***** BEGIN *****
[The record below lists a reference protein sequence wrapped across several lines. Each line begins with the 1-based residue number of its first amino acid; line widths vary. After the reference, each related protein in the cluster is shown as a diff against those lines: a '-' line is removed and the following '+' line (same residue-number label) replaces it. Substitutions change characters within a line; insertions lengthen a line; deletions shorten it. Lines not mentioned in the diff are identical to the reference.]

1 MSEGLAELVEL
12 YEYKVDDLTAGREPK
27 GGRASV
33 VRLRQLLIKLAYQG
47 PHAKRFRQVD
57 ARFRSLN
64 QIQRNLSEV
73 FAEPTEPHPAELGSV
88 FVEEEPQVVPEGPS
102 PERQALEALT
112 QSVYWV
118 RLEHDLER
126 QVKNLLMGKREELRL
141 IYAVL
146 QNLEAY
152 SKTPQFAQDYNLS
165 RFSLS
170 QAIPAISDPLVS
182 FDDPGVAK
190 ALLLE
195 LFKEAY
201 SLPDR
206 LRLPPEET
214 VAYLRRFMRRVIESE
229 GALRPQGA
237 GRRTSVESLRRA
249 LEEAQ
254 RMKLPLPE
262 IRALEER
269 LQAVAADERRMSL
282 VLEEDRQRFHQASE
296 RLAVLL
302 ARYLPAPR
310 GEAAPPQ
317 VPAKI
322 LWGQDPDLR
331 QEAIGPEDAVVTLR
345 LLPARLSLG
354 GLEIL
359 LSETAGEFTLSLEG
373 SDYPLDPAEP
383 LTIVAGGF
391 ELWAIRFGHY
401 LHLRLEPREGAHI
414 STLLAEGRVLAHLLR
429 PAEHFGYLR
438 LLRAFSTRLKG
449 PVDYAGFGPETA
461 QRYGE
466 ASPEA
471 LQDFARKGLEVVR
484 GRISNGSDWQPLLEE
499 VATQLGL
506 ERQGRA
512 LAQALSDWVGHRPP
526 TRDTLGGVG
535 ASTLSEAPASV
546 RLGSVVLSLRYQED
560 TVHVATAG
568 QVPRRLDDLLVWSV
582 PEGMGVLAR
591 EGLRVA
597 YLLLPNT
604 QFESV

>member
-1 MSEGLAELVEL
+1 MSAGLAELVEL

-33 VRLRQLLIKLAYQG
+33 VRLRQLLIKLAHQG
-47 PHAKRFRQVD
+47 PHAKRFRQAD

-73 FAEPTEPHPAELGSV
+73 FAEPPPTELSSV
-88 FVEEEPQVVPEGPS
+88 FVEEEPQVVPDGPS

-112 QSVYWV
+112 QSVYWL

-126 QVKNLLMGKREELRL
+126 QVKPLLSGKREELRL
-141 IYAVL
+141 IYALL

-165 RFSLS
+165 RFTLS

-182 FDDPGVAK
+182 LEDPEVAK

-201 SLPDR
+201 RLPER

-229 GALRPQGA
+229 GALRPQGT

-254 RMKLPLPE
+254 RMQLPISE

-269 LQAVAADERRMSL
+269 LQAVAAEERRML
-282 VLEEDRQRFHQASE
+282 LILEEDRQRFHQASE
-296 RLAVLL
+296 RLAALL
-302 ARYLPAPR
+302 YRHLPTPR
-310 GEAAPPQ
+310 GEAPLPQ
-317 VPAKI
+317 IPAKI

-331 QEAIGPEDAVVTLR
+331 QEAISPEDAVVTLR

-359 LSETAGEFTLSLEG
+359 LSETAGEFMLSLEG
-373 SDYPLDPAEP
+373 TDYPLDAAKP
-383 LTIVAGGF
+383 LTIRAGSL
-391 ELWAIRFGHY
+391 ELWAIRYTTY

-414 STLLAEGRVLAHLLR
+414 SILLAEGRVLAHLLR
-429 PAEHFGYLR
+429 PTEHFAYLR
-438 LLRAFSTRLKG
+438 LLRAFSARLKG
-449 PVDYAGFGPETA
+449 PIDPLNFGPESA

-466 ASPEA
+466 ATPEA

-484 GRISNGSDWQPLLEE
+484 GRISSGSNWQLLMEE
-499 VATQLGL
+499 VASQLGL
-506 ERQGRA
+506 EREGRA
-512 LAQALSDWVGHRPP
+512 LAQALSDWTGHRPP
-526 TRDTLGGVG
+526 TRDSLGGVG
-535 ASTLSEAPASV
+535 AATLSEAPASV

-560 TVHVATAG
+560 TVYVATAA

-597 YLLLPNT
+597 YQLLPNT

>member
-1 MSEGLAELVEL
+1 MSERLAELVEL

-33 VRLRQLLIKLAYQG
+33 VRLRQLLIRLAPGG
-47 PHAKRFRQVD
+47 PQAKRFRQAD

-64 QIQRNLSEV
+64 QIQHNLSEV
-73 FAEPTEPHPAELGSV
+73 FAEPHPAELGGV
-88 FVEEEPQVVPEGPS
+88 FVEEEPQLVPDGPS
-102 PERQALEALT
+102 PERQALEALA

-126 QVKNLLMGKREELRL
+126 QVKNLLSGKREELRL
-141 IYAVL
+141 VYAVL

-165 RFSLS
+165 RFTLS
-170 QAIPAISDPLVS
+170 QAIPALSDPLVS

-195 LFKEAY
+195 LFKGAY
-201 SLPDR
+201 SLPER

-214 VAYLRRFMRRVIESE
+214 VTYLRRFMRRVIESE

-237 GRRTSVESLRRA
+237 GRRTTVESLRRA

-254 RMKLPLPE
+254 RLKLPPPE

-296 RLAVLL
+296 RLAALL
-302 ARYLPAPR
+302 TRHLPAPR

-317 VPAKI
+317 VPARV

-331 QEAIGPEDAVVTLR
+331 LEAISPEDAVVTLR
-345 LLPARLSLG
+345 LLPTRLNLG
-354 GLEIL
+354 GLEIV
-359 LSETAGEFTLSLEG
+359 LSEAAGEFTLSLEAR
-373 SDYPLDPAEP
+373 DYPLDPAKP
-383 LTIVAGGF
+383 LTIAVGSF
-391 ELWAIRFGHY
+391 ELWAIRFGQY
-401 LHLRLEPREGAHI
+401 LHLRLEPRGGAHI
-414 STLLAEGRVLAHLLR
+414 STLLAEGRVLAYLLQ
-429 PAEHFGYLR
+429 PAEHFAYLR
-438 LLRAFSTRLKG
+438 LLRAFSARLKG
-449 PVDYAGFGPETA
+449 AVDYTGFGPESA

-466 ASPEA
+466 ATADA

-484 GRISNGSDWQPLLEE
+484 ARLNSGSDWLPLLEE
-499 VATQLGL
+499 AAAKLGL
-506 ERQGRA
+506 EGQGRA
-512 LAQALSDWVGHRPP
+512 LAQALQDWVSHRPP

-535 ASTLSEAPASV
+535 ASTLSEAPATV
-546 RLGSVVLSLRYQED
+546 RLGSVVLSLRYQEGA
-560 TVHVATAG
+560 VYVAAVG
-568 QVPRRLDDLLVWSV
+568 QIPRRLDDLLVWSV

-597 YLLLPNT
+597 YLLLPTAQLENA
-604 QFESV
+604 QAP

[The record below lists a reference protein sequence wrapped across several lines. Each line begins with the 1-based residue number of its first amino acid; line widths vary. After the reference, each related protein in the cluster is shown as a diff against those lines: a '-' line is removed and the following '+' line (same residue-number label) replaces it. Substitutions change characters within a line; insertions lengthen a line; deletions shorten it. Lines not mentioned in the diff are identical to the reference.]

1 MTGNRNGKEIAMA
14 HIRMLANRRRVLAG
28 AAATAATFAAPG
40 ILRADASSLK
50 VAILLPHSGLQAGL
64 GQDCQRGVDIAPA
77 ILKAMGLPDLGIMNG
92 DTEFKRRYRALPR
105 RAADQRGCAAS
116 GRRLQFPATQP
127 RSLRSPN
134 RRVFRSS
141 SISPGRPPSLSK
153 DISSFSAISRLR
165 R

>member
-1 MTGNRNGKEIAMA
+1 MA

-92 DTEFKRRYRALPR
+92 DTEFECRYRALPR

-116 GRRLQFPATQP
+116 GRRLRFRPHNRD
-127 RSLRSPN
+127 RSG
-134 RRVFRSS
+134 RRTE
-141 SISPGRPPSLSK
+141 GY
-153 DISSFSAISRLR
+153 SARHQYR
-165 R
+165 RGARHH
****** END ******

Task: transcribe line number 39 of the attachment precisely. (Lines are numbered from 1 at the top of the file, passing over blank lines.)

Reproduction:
345 LLPARLSLG